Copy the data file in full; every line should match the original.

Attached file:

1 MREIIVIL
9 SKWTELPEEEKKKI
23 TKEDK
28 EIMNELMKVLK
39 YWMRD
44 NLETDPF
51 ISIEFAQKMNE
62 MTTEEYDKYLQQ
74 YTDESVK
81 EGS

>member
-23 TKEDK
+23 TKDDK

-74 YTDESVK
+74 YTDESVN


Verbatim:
1 MREIIVIL
9 SKWTELPEEEKKKI
23 TKEDK
28 EIMNELMKVLK
39 YWMRD
44 NLETDPF
51 ISIEFAQKMNE
62 MTTEEYDKYLQQ
74 YTDESVK
81 EGS

>member
-23 TKEDK
+23 TKDDK

-74 YTDESVK
+74 YTDESVN